In my last essay I outlined Investor Skydiving – an analogy that spells out the switch from taking your time building comfort to pushing fast during a tight closing process.
One great way to learn is with anti-patterns. Seeing things you shouldn’t do.
To facilitate that model of learning, today we’ll walk through the real story of how one founder fumbled it.
(if you missed part 1 essay on Investor Skydiving, read it here first before continuing)
Earlier this year, I was supporting a founder through her fundraising journey. She’s fantastic - great industry experience, pleasant disposition, and a real focus on her customer. My priority was helping her understand what is necessary to prepare for a great fundraise.
Along the way an interested investor discovered the company and reached out to learn more. In that process, I advised her to casually engage and let them know that she was not actively fundraising. This was both true and a standard practice in great fundraising (you’re never fundraising until a real process is live in order to bottle up interest).
That type of interaction, the casual pre-fundraise get-to-know-you, is the evaluation phase where the founder forms a relationship and develops comfort. Building on last week’s analogy, at that point the investor saw a cool skydiving opportunity and wanted to learn more about the operators. Was it an exciting experience worth considering in the future? Would it be safe to go with them?
During those initial engagements, she did a fantastic job of showing how great the company was. The message was clear. She was an awesome founder and the opportunity to skydive alongside her would be exciting - not to be missed.
She took her time and didn’t indicate they would need to make a decision anytime soon. Remember, no decision was necessary because she was clear that she wasn’t fundraising.
Her hard-to-get approach while communicating progress like invitations to join accelerator programs and interest from other investors WORKED. Those signals began to influence the VC.
They could feel the potential for competition coming to steal the opportunity or drive the price up. In other words, they felt they needed to move quickly and in turn asked, “would she take on investment if given a term sheet?”
Excited by the interest, the founder said she would consider!
With that green light, the investor asked for deeper diligence calls and meetings with the full partnership.
This is where she fell into a cardinal sin of fundraising. She showed a single investor a tangible investment opportunity without any competitive pressure or worthwhile BATNA (Best Alternative To Negotiated Agreement).
Since she wasn't ready to run a full process she had essentially created a single stream process that was being evaluated on its own. This is one of the pitfalls that calendar density is designed to avoid.
As each week went by, the investor dug in, requested more details, asked for customer interviews, and sought deeper levels of information ostensibly to add to the case of whether or not they should invest.
Eventually, the founder looped me into the situation. She was confused and asked me why the deal wasn’t closing. What should she do?
The issue, I told the founder, was at this point no level of additional information would cause the investor to jump. In fact, the more she gave to them, the more likely they would be to step away and call the deal off. They had essentially gotten too scared to jump out of the plane with her.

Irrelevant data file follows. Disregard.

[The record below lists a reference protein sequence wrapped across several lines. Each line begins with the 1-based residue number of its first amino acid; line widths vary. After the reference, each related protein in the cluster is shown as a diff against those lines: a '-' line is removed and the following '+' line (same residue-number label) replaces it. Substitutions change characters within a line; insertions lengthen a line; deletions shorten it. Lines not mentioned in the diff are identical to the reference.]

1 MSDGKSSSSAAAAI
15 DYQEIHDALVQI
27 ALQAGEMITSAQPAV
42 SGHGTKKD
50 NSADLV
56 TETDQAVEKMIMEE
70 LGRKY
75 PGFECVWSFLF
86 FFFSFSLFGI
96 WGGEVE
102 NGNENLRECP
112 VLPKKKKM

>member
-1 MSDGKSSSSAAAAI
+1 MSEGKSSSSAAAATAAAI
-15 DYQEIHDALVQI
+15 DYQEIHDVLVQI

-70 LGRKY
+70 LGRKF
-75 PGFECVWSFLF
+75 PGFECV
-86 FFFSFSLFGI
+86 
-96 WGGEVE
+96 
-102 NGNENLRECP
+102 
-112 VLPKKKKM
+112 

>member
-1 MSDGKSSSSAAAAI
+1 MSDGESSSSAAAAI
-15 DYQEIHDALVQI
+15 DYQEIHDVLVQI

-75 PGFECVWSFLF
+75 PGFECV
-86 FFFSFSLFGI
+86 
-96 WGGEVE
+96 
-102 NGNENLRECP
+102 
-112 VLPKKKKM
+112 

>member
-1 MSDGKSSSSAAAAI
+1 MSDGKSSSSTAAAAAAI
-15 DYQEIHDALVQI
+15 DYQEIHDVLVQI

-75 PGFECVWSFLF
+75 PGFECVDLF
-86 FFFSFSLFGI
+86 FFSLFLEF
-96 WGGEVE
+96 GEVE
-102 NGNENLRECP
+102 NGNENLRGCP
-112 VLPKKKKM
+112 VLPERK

So what happens in those situations, when you're circling high in the sky with an investor who doesn't have the conviction to jump? Well, like I told her, no additional data you give them will have a positive impact on securing a term sheet. The operative phrase here is “data that you give them.”
What instead causes an investor to jump is feeling like others will take the opportunity from them, that the deal will go up in price, or that they'll lose the opportunity to invest.
The only ways to stimulate those feelings are through process signaling and founder courage.
I told the founder she needed to let them know that she was preparing for a full fundraise very soon. Whether or not they were going to do the deal, she wasn't going to spend more time with them.
This move announces that competition is coming. If they don't decide to jump now, others will be joining a fuller process that will either cause them to lose the deal or drive a valuation higher than they want to pay. It's not a foolproof method. But it is the only card left to play in that situation.
Once you’re in the plane with an investor circling at 10,000 feet… time kills deals.
As of this writing, the past few months have shown the extreme case of time killing deals. The fundraising and investing environment quickly soured over spring and summer 2022.
What went from slight fear driven by a war in Ukraine, rising commodity prices, and global inflation quickly turned to extreme FUD amidst crypto meltdown and public market destruction.
Deals that were in the middle of being finalized during this quick turn saw the extreme impacts of the phrase “time kills deals.”
On the less severe side, committed checks were being reduced (“I know I said I was in for $250k, but I can only do $100k). On the most extreme side of things, extremely reputable institutions were pulling signed term sheets.
Just in case it happens again… if you happen to be fundraising in an environment that either has risk coming from macro forces or perceived risk at a micro level with your specific deal, you’d better move quickly because time will MURDER your deal.
In all situations and market conditions, be organized with your fundraise. Even in the best of times, you want to run a tight process that allows you to close deals and limits the chance for feet dragging and extended timelines to kill your beautiful deal.